Senator Calls on Tech Giants to Protect Kids From AI

( – Democratic Colorado Senator Michael Bennett wrote a Tuesday letter to the main executives of the US biggest tech companies, where he raised concerns about the numerous risks that young users could face with artificial intelligence technology, and where he asked for more information regarding safety features to protect them.

In the letter, Bennet pointed out that some of the most important social media platforms, including Snap, Google, Instagram, and Facebook were moving rapidly to utilize generative AI by creating AI personalities and experimenting with different ways to integrate this technology into image-sharing and messaging applications. 

He explained this could open a dangerous scenario where the consequences might be more negative than positive, considering that the main public that will be making use of generative AI in consumer products will be children and teenagers. Bennet added that even when this technology possesses an “enormous potential” that could facilitate numerous tasks, it’s not moral or ethical to sacrifice the safety and well-being of younger users so AI can be properly integrated into every single application.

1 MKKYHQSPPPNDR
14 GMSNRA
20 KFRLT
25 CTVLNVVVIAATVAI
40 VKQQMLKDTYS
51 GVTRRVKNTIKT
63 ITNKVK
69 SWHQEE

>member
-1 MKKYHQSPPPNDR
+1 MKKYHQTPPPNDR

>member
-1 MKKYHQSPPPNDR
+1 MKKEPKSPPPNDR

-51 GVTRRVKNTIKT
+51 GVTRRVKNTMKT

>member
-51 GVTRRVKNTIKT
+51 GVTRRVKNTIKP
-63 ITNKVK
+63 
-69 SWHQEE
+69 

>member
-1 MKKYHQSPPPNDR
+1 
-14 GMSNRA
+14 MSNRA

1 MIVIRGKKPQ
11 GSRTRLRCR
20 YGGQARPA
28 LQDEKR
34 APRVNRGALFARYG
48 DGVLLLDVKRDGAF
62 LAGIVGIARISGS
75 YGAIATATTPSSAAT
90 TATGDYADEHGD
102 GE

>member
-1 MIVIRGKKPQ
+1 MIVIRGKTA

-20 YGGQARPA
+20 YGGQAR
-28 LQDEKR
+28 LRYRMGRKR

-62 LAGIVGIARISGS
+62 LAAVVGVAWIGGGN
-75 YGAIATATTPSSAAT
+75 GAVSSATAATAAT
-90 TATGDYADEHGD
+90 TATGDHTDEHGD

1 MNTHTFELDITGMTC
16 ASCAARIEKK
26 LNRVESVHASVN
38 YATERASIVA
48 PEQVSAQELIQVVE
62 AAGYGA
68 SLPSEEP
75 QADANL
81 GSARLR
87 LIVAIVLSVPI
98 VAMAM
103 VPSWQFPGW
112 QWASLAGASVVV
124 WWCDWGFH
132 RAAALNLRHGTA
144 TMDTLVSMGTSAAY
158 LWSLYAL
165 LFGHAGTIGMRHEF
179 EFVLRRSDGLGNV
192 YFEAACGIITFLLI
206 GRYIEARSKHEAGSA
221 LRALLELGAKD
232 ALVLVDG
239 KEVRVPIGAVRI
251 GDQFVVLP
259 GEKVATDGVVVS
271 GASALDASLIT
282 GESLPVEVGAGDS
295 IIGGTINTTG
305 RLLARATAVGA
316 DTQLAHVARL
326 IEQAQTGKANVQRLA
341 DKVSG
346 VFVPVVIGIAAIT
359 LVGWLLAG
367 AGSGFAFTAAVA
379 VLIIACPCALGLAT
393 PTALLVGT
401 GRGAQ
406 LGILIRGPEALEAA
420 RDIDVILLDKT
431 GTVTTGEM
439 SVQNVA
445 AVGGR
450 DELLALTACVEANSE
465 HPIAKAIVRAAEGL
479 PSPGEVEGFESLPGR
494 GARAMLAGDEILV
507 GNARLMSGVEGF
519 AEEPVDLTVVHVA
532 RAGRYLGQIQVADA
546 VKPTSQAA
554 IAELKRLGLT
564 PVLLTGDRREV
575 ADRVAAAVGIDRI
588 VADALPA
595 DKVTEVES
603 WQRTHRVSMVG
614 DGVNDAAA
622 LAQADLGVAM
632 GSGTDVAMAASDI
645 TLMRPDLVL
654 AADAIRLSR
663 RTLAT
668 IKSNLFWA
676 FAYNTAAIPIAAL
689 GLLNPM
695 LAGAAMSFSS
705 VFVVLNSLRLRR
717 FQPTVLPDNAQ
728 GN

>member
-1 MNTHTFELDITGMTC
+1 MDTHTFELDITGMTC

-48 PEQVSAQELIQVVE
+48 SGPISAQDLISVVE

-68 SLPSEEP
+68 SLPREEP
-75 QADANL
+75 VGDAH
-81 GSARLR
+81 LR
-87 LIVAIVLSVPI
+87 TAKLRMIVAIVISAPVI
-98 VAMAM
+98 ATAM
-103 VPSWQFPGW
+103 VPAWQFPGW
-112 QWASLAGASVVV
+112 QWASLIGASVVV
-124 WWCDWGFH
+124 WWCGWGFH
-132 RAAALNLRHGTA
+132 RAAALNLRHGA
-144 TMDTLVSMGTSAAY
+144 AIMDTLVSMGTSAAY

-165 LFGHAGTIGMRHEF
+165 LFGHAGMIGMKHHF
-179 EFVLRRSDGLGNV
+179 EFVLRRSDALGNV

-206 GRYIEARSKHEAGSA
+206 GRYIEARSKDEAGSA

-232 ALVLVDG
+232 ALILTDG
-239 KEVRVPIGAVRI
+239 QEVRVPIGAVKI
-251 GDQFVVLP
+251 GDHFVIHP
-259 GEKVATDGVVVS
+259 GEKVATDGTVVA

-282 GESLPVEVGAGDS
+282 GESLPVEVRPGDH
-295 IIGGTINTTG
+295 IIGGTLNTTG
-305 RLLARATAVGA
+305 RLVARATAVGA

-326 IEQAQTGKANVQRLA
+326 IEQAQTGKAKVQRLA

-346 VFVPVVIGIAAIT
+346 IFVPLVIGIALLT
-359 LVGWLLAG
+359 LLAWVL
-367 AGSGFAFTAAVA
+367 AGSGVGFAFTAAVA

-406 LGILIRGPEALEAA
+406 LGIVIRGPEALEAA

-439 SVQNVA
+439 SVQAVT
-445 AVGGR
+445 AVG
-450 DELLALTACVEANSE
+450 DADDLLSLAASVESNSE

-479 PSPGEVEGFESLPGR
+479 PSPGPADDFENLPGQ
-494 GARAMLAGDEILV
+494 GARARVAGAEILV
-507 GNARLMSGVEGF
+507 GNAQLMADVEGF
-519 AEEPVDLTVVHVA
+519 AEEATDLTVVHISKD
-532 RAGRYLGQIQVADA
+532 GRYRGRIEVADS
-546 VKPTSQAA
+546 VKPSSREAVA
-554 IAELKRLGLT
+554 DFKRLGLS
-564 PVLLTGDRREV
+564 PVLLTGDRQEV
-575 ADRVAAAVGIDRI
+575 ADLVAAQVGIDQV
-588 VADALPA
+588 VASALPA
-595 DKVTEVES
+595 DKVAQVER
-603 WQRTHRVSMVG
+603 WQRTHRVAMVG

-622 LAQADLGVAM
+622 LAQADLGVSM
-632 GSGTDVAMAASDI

Bennet’s letter to tech firms’ executives comes in a moment where lawmakers of the Republican and Democratic parties are expressing concerns about the potential dangers posed by different platforms such as TikTok, which many policymakers are making efforts to fully ban because of the way it could use user data not only to track browsing history but also to locate and even drive misinformation efforts. In fact, different experts have called for its ban since it allegedly stores all type of information about its users and sends it to the Chinese regime.

The Senator’s letter included numerous examples of cases where AI-powered chatbots showed disturbing behavior while interacting with teenagers and children, including a situation when My AI instructed a child how to hide a bruise ahead of a Child Protective Services visit.

His letter was addressed to Meta chairman Mark Zuckerberg, Snap CEO Evan Spiegel, OpenAI CEO Sam Altman, Alphabet CEO Sundar Pichai, and Microsoft CEO Satya Nadella.

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